When you’re booking accommodation, do you want to stay with a host or a landlord?

If you offer accommodation to others at your property, do you consider yourself a landlord or a host?

What’s the difference? Let’s see what the dictionary has to say. First, what is the definition of a host?

a person who receives or entertains other people as guests

Now, let’s see the definition of a landlord:

a person who rents land, a building, or an apartment to a tenant

There will be times when you are looking for a landlord and other times when you’d rather stay with a host. But I imagine that for most people, a host would be much more suitable when they are looking for somewhere to stay for a vacation or for a few days on a business trip.

In other words, remembering those definitions, sometimes you want to be treated as a ‘guest’ and other times as a ‘tenant’. But I think that most of us would rather be a ‘guest’. The relationship is so much friendlier and somehow less formal.

Both landlords and hosts are offering a business relationship. When you stay at a hotel you are a guest and the innkeepers are your hosts. You are paying for the hospitality services they provide. And quite often, when staying with a host, your accommodation is inclusive – in that you don’t have to pay any additional money for usages such as electricity, water and so on.

With a landlord, the arrangement is more formalised. The chances are then when you rent from a landlord on a longer-term basis, it’s you who will be responsible for your utilities. But that is only one difference.

The main difference is service – and its quality.

Many people have made the switch for one state (that of being a landlord) to the other. They have tried to become hosts. This is because many landlords – people who have previously rented out their properties to long-term tenants – have been lead to believe that they can cash in by appealing to short-term visitors.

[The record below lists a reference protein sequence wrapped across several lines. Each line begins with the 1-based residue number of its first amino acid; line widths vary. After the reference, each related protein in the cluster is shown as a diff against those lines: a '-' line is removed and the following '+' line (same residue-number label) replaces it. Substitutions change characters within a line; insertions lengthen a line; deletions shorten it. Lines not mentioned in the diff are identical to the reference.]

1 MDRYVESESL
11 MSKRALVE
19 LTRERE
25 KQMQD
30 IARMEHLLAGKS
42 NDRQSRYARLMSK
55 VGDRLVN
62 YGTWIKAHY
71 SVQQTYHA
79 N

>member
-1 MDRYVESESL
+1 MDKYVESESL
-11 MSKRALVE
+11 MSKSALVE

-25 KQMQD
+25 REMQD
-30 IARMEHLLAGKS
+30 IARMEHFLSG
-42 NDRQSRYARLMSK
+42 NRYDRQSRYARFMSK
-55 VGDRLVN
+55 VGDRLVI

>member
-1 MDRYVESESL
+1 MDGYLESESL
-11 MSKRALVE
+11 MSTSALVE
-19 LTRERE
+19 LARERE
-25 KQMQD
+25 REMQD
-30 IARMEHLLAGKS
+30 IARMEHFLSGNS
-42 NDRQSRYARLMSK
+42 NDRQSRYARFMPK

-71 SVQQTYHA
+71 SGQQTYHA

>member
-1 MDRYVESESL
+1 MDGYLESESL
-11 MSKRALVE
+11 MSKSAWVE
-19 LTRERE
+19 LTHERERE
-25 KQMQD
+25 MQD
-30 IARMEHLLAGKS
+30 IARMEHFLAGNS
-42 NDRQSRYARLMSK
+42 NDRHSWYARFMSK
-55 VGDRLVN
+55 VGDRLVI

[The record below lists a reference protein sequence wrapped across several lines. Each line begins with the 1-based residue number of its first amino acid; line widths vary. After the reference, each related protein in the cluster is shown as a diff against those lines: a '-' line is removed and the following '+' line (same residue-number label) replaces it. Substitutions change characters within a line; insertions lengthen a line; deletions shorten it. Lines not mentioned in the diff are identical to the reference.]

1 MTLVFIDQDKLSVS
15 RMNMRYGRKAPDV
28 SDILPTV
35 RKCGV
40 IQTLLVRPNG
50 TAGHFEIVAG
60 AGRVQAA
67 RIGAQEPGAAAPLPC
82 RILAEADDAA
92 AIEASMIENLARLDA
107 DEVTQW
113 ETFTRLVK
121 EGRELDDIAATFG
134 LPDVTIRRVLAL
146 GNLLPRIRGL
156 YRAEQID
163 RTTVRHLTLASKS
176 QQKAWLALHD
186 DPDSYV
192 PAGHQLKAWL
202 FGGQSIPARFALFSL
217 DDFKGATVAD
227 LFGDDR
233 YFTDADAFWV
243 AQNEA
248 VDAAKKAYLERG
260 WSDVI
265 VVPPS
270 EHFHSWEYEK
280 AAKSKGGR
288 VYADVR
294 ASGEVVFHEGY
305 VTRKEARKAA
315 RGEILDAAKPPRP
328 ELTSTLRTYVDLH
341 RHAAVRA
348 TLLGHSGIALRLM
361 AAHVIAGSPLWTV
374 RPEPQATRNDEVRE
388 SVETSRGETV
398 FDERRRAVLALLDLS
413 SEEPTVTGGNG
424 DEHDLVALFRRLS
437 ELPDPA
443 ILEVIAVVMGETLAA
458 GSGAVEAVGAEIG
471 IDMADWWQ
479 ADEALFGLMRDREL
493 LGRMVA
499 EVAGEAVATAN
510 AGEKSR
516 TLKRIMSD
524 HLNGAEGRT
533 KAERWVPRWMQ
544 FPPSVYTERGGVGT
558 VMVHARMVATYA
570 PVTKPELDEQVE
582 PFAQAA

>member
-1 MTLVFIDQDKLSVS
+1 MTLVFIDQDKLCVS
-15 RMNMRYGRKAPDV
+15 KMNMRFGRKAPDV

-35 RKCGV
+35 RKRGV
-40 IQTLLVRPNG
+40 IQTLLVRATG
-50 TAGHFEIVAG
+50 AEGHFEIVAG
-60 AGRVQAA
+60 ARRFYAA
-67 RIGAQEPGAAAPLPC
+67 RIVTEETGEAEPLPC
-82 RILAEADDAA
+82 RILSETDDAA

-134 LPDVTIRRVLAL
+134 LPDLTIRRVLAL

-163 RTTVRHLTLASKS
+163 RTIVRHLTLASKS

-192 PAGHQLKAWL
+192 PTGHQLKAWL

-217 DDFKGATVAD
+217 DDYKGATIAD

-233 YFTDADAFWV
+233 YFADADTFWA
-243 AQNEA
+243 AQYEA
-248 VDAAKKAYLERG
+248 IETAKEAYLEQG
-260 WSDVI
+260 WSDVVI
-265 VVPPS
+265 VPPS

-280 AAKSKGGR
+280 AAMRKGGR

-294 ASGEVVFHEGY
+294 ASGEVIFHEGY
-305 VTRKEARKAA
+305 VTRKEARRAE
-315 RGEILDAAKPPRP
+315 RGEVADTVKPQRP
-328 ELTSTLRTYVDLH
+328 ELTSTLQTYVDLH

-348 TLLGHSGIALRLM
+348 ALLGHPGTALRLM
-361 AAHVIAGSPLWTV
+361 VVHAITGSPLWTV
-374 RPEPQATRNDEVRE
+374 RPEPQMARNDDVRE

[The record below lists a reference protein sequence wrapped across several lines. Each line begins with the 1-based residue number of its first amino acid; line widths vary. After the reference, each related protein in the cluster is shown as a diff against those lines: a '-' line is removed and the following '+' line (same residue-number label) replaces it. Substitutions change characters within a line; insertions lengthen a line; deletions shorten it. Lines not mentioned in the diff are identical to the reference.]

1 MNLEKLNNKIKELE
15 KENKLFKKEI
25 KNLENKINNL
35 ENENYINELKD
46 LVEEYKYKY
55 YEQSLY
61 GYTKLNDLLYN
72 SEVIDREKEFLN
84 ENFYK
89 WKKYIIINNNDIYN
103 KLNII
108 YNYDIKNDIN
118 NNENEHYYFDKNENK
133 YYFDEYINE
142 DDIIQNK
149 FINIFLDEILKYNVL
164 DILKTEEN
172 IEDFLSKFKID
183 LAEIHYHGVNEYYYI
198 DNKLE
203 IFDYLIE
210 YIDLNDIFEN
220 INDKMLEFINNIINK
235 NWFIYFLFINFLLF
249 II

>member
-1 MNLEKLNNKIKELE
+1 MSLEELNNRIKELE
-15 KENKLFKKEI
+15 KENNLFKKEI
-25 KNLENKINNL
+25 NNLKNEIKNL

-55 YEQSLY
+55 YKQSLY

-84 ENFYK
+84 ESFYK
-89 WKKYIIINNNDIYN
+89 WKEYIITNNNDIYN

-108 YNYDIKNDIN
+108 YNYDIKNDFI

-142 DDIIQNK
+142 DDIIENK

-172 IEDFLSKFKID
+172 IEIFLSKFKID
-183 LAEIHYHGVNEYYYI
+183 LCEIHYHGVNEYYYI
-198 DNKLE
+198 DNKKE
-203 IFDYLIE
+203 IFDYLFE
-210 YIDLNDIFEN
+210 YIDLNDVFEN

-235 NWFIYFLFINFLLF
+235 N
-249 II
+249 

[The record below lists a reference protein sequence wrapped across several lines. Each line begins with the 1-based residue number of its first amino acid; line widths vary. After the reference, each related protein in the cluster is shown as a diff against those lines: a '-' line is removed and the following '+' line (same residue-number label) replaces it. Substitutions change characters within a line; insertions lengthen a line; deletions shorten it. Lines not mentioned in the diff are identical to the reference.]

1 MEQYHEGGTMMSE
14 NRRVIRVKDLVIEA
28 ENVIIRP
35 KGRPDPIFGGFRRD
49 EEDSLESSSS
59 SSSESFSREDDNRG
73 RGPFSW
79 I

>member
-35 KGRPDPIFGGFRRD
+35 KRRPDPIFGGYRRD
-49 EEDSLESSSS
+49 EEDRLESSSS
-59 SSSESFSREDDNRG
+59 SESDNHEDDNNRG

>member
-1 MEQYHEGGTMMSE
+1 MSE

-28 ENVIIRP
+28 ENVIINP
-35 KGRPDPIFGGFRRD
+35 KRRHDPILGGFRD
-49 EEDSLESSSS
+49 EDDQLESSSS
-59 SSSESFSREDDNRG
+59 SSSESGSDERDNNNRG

After all, short-term tenants will pay much more than a long-term renter will. And it’s easy to advertise online. It must make sense, yes?

Actually, no.

People who are renting a place on a short-term basis, for a few days or even a couple of weeks, are on vacation. Even if that’s not the ‘real’ reason for their trip they are away from home and ready to enjoy their stay. And they want to enjoy an element of real life.

In other words, they are looking for hospitality.

And of course, what these landlords are doing is taking properties away from the market that needs them – that of people looking for homes rather than vacation accommodation.

But not for long.

Landlords soon realise that catering for short-term rental guests, people who are away from home with a view to enjoying themselves, isn’t the easy money they thought it would be. Also, in today’s review-culture, short-term accommodation provided by a landlord rather than a host isn’t attracting good reviews.

Landlords and hosts are two very different things. If you’re looking for short-term accommodation, choose a host. 🙂




JJ is originally from the UK and has lived in South Florida since 1994. She is the founder and editor of JAQUO Magazine. You can connect with her using the social media icons below.


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